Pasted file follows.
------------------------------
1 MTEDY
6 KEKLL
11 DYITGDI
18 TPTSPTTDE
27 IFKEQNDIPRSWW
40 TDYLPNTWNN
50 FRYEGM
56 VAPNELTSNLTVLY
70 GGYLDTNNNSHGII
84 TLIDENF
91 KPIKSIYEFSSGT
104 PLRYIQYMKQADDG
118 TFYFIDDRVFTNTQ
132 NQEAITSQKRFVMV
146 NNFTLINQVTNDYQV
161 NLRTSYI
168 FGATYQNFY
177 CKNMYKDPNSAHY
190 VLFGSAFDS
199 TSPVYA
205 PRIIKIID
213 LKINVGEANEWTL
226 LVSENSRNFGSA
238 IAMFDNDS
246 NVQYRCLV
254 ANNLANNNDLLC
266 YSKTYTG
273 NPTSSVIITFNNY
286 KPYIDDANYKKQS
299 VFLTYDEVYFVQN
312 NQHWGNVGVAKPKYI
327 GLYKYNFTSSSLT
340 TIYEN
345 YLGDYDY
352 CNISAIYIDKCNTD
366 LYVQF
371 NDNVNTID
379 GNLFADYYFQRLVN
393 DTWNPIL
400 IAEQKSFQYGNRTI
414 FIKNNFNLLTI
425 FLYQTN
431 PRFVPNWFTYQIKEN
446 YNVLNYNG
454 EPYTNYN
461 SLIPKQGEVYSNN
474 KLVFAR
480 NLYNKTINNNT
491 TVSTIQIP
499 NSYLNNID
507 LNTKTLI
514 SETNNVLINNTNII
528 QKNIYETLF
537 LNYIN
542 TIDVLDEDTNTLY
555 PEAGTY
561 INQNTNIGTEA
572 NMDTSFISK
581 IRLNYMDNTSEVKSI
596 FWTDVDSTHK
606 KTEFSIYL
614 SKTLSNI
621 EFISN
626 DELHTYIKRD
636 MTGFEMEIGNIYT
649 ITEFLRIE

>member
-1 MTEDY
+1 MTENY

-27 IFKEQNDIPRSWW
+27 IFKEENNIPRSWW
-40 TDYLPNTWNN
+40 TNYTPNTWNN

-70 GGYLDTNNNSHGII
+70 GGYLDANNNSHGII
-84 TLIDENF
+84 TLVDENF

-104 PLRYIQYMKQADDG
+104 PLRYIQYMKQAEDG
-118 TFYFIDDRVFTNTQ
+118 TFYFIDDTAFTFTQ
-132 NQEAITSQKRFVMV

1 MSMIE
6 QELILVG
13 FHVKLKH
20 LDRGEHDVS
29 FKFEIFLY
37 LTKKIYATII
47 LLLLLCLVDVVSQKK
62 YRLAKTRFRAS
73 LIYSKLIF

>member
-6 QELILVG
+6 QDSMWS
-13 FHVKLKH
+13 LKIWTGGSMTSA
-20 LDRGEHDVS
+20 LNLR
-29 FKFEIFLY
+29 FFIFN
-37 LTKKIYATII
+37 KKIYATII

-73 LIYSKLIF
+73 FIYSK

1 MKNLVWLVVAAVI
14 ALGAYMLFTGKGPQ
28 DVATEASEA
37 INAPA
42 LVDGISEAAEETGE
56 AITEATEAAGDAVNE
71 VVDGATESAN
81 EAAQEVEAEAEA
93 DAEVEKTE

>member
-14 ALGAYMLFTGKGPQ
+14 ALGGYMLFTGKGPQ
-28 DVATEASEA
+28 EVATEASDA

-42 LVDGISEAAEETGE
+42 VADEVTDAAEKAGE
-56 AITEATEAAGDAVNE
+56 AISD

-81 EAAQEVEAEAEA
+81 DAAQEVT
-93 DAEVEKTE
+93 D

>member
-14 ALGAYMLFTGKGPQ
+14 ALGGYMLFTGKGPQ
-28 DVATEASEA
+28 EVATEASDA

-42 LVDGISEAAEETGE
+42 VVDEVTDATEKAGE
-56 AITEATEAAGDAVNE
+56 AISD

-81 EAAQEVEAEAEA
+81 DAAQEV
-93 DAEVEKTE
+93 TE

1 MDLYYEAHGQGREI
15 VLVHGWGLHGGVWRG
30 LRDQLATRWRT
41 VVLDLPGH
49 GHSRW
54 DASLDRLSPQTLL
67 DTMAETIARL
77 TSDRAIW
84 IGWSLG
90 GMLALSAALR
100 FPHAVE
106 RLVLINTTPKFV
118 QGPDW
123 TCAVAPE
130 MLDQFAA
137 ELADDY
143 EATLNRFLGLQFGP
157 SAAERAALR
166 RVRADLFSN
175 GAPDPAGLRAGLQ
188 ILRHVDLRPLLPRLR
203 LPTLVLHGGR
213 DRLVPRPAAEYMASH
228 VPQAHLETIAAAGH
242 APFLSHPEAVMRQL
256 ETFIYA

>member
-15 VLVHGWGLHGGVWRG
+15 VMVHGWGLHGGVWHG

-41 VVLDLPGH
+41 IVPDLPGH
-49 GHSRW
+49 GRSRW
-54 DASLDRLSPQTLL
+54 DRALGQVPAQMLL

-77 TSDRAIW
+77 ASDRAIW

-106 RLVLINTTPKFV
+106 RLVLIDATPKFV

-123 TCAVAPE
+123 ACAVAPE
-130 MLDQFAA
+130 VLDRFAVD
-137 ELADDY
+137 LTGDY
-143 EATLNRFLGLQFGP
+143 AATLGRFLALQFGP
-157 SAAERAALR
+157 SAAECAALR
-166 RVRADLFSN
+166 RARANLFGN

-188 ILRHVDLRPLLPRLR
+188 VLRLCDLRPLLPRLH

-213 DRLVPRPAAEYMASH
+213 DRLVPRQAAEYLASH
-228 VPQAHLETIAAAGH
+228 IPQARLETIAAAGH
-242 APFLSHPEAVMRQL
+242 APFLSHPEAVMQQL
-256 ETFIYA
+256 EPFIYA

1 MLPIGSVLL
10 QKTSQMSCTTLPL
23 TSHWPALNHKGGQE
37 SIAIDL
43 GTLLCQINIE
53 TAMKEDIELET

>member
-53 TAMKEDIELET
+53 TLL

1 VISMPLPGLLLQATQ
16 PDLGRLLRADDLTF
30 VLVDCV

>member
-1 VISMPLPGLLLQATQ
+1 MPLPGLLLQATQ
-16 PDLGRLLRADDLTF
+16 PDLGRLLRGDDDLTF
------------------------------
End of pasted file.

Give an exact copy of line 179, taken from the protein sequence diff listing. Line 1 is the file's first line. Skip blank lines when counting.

-123 TCAVAPE